If you suffer from chronic pain of almost any type, you are at risk for developing a physical "disuse" syndrome.
What is disuse syndrome?
Basically, it describes the effects on the body and mind when a person is sedentary.
Disuse syndrome was first characterized around 1984 and, since that time, has received much attention in relation to back pain problems, other chronic pain disorders, and other illnesses. It has been generalized beyond chronic pain problems and some feel it is related to "the base of much human ill-being."
The disuse syndrome is caused by physical inactivity and is fostered by our sedentary society.
Effects of disuse syndrome
This disuse of our bodies leads to a deterioration of many body functions. This is basically an extension of the old adage "Use it or lose it."
There are several physical consequences from disuse. These occur in many body systems, most notably those of the muscles and skeleton, cardiovascular, blood components, the gastrointestinal system, the endocrine systems, and the nervous system. For instance, consider the following:
- In the musculoskeletal system, disuse of muscles can rapidly lead to atrophy and muscle wasting. If you have ever had an arm or a leg in a cast, you will be familiar with the fact that the diameter of the affected limb may be noticeably smaller after being immobilized for some time.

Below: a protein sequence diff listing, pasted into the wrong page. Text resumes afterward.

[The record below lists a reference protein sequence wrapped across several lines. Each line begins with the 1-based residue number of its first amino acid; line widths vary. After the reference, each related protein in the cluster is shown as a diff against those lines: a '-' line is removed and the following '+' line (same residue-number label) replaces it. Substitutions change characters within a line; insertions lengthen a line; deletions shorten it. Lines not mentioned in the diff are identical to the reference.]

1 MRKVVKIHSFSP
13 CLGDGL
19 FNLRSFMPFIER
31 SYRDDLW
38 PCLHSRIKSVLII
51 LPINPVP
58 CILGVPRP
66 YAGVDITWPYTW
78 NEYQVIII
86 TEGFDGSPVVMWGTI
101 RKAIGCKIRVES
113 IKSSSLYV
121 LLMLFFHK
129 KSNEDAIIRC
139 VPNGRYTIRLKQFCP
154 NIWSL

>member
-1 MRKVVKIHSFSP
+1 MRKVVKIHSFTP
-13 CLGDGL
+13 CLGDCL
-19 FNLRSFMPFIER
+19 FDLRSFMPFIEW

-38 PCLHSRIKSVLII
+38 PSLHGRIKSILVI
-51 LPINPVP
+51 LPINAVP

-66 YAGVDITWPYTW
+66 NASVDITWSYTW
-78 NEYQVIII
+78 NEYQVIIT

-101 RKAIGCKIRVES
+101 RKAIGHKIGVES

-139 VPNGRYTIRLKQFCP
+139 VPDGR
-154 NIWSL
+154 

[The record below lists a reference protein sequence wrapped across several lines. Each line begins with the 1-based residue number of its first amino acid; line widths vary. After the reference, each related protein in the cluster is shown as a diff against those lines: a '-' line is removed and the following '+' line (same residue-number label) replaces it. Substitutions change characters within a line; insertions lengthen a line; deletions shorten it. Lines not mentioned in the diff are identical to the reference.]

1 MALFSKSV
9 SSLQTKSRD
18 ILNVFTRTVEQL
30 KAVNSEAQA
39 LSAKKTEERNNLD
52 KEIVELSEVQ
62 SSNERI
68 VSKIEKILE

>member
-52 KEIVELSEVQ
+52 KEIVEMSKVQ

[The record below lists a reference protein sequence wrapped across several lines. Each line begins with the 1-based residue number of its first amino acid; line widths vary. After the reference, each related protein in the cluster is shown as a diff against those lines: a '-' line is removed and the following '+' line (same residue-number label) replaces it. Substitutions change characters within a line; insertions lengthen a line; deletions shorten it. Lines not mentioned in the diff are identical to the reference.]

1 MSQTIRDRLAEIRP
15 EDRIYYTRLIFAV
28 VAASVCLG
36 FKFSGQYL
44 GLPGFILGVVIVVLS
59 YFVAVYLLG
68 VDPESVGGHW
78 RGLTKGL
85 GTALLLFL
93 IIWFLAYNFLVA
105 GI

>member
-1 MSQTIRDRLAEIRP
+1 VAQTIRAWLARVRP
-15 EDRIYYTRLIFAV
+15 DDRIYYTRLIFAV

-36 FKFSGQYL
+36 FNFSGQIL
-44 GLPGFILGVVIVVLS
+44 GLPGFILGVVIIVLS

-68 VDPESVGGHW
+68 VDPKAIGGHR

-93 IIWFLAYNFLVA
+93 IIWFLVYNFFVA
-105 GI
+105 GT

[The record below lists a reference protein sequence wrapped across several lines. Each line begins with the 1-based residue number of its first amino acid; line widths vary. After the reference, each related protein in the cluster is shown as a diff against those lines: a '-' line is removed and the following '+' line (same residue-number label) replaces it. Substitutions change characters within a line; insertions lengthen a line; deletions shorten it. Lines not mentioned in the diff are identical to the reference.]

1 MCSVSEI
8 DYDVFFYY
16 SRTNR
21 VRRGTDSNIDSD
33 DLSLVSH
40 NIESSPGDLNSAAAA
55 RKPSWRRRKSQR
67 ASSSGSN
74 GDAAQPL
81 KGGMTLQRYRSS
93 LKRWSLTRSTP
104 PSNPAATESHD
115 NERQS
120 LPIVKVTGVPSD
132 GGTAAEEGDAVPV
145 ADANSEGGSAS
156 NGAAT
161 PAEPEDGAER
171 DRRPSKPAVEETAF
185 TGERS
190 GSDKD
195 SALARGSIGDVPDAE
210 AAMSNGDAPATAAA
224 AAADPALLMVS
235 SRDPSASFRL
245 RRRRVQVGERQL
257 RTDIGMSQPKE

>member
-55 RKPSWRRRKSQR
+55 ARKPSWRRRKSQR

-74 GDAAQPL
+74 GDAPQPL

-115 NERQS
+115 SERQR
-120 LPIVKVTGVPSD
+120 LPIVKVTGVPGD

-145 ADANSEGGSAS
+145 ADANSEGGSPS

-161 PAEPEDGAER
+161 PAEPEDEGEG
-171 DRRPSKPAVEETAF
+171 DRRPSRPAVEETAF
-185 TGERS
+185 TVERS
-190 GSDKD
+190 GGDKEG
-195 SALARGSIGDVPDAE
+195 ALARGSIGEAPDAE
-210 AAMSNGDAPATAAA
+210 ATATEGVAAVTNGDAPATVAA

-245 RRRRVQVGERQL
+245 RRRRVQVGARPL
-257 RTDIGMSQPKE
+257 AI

- Cardiovascular effects also occur due to disuse including a decrease in oxygen uptake, a rise in systolic blood pressure, and an overall blood plasma volume decrease of 10 to 15 percent with extended bed rest.
- Physical inactivity also leads to nervous system changes, including slower mental processing, problems with memory and concentration, depression, and anxiety.
A key factor in chronic pain
Many other detrimental physiological changes also occur. Disuse has been summarized as follows: "Inactivity plays a pervasive role in our lack of wellness. Disuse is physically, mentally, and spiritually debilitating." Many experts believe that the disuse syndrome is a key variable in the perpetuation of many chronic pain problems.
The disuse syndrome can result in a myriad of significant medical problems and increase the likelihood of a chronic pain syndrome developing or becoming worse.
Unfortunately, common attitudes and treatments in the medical community often lead to more passive treatment without paying attention to physical activity and exercise (of any type).
The disuse syndrome can also lead to a variety of emotional changes that are associated with an increased perception of pain.
So, what to do?
So, if you are suffering from disuse syndrome, you may be wondering what you can do about it. It can be overwhelming for some people in chronic pain to consider how to get moving. In my next blog post, I will discuss some practical ways you can take some positive steps to get more mobile.